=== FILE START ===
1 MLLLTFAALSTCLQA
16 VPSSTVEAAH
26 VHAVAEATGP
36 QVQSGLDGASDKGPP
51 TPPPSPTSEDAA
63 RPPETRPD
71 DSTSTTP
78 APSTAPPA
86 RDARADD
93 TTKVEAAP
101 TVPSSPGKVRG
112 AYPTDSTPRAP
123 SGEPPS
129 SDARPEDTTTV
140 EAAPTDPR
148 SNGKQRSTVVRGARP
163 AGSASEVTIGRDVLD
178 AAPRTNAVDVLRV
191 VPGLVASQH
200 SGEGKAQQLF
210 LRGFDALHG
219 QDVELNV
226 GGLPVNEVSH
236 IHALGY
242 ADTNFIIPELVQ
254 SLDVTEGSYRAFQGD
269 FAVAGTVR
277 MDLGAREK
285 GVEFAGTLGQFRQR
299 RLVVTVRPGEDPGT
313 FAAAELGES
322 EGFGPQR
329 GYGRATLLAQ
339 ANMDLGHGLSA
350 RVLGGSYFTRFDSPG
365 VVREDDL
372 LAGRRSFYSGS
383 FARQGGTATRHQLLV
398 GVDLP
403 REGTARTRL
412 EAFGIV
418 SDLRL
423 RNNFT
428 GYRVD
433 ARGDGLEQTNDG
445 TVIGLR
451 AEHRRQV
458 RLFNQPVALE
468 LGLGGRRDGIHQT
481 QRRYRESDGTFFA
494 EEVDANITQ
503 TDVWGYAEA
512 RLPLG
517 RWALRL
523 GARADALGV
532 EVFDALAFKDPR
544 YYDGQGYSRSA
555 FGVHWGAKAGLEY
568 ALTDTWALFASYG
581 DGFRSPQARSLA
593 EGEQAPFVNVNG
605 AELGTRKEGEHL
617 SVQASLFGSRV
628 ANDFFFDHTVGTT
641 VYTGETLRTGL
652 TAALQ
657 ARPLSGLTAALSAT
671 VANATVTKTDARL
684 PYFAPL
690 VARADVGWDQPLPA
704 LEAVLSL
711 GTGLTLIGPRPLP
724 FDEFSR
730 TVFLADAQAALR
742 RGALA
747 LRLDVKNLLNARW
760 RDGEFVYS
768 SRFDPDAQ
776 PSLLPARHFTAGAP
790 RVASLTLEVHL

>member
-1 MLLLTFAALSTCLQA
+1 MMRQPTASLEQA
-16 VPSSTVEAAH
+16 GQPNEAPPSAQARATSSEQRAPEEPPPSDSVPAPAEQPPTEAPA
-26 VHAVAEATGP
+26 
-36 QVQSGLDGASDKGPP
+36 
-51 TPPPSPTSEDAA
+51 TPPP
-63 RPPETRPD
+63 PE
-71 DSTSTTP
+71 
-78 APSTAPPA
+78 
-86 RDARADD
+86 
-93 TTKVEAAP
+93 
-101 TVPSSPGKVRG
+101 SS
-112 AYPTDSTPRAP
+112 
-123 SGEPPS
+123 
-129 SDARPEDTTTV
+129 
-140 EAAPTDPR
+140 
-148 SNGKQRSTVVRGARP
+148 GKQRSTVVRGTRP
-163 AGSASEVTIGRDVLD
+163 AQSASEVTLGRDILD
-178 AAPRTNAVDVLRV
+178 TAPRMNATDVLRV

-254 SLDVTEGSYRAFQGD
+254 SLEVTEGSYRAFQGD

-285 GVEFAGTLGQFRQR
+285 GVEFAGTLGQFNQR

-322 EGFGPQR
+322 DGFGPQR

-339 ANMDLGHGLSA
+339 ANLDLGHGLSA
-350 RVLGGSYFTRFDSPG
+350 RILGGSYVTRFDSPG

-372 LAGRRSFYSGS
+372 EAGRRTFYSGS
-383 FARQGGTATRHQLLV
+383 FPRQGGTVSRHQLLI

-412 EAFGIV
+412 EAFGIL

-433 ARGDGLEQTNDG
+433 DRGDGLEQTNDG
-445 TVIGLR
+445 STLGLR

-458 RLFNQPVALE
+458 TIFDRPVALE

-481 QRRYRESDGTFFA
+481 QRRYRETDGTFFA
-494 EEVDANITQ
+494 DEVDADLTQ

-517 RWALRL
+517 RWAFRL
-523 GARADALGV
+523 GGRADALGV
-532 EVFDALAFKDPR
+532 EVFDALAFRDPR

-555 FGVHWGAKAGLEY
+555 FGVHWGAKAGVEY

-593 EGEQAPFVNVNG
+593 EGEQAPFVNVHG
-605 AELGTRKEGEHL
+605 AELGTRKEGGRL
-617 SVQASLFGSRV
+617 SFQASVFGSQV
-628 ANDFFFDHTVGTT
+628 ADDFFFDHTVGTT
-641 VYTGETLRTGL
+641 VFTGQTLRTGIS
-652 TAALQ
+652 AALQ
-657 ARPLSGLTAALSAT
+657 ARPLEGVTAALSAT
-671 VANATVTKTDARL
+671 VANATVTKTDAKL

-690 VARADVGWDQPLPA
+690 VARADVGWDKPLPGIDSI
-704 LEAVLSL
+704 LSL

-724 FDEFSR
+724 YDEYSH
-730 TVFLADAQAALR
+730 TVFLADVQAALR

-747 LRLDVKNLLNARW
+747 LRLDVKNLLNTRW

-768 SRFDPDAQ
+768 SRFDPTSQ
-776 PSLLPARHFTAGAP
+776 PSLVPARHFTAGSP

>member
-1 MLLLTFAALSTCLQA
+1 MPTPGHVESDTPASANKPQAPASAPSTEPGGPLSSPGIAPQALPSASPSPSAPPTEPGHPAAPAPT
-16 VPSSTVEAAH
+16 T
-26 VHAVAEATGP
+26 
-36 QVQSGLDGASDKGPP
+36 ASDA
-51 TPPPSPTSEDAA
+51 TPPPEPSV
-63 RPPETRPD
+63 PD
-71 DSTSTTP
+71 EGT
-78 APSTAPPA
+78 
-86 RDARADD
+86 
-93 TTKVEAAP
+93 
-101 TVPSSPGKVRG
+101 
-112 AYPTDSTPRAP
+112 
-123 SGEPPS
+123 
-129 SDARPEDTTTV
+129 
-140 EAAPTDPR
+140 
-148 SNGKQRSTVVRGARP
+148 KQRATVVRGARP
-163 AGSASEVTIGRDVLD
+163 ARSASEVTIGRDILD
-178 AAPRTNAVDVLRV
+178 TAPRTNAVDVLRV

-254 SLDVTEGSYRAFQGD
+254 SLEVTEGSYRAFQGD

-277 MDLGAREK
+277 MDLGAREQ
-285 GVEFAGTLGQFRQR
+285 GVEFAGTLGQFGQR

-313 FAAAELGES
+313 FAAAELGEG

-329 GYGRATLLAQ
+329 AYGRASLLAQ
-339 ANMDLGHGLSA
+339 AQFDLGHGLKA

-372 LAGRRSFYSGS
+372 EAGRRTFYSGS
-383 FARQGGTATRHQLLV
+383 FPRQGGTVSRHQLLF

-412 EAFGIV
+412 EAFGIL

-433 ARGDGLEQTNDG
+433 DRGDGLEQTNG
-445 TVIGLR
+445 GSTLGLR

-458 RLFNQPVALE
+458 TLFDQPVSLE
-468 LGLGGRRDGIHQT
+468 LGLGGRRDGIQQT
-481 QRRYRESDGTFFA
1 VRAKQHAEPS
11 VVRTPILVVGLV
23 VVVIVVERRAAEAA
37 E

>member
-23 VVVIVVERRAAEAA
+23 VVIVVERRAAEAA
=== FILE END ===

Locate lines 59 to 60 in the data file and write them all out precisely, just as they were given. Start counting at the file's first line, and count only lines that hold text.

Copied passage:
568 ALTDTWALFASYG
581 DGFRSPQARSLA